Of course, hackers can collect that information even if you don't provide it all in one place. To guard against that, Gudaitis suggests varying your screen name.
Imagine, she says, if a hacker were able to track a specific systems administrator's or help desk technician's every move online, gathering information from message boards and forums, because the victim used the same screen name everywhere. "If I were an adversary, I could start to link all that information and even chat them up to better understand their network and system architecture," she says. "If we looked up every post someone had . . . we could put the puzzle pieces together."
Companies can also look inward at some of their own practices to close social engineering security gaps. In addition to advising employees to choose password-reset challenge questions that can't be answered through research, you could also follow Google Inc.'s leadand send password information to employees' cell phones instead of their e-mail addresses.
Hiring practices are another area in which security can be tightened. Winkler suggests screening the social networking habits of job candidates not just for stereotypical areas of concern, such as amoral behavior, but also for how active they are in social media and how likely they are to do things like expose personal information and voice extreme political views.
Perhaps most key, says Desautels, is designing your infrastructure and managing your sensitive data with an eye toward minimizing damage in the event of an intrusion. He stresses the importance of using encryption, recording and logging network activity, classifying data and putting your most sensitive data in a zone that can't be reached through the network. With a properly designed infrastructure, "you can keep a successful penetration from being successful in stealing your data," he says. "Just because they break in, they don't have to put you out of business."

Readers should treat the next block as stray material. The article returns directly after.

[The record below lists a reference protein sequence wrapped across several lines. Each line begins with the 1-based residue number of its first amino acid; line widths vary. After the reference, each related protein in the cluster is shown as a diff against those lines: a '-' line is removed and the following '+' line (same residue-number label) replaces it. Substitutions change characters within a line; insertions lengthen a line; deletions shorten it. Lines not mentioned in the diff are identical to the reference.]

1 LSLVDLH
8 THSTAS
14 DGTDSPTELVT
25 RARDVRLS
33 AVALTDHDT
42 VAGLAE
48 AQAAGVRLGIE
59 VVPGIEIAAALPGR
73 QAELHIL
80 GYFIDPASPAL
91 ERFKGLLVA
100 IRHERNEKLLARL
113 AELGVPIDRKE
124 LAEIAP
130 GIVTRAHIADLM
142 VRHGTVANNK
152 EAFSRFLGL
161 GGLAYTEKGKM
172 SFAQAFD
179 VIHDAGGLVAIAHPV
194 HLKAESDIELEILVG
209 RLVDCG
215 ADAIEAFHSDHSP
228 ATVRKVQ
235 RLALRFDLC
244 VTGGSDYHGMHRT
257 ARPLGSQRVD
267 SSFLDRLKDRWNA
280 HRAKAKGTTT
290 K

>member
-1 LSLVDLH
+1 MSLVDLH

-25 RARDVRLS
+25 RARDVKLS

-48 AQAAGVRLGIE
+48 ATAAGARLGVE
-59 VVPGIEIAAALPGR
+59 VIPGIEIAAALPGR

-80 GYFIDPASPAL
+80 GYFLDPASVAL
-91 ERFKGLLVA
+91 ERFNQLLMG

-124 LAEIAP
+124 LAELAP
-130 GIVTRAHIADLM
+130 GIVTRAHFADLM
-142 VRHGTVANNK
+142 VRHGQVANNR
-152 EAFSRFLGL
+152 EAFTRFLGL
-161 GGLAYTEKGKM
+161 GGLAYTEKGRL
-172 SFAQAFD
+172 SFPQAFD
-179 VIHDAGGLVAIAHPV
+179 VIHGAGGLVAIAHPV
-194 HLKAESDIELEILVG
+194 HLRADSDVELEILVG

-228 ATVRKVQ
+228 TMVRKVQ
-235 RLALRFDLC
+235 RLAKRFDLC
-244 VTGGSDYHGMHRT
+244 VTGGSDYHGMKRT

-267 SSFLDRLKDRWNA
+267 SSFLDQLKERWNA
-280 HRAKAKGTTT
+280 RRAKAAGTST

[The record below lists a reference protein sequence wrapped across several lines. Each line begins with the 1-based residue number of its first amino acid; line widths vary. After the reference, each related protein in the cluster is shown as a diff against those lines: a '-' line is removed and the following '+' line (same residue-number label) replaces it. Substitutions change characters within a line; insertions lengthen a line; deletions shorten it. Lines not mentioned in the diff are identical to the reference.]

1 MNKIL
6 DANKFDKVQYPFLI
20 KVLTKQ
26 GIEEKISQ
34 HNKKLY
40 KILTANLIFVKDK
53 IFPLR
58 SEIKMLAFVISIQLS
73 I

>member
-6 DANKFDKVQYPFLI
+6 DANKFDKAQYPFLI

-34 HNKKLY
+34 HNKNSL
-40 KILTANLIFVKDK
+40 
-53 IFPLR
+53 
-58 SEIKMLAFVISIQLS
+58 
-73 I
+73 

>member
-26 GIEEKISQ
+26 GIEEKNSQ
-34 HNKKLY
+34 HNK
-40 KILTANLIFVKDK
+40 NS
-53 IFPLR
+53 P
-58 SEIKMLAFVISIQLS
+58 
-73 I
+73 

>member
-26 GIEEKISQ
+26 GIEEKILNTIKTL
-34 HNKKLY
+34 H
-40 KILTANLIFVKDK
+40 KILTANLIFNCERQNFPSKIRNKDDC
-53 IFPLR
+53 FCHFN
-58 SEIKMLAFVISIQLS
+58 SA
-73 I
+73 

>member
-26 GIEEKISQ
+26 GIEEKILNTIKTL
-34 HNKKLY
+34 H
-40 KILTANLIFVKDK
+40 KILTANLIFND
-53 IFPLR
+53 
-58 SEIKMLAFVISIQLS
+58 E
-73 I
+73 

In the end, it's really about finding a balanced way to leverage social media while minimizing risk, Weider says. For him, social engineering threats are certainly among his top 10 concerns, but they're nowhere near No. 1. "It's something I take seriously," he says, "but I do think there's a balance between reasonable risk and the likelihood of these various things taking place."
Brandel is a Computerworld contributing writer. Contact her at email@example.com.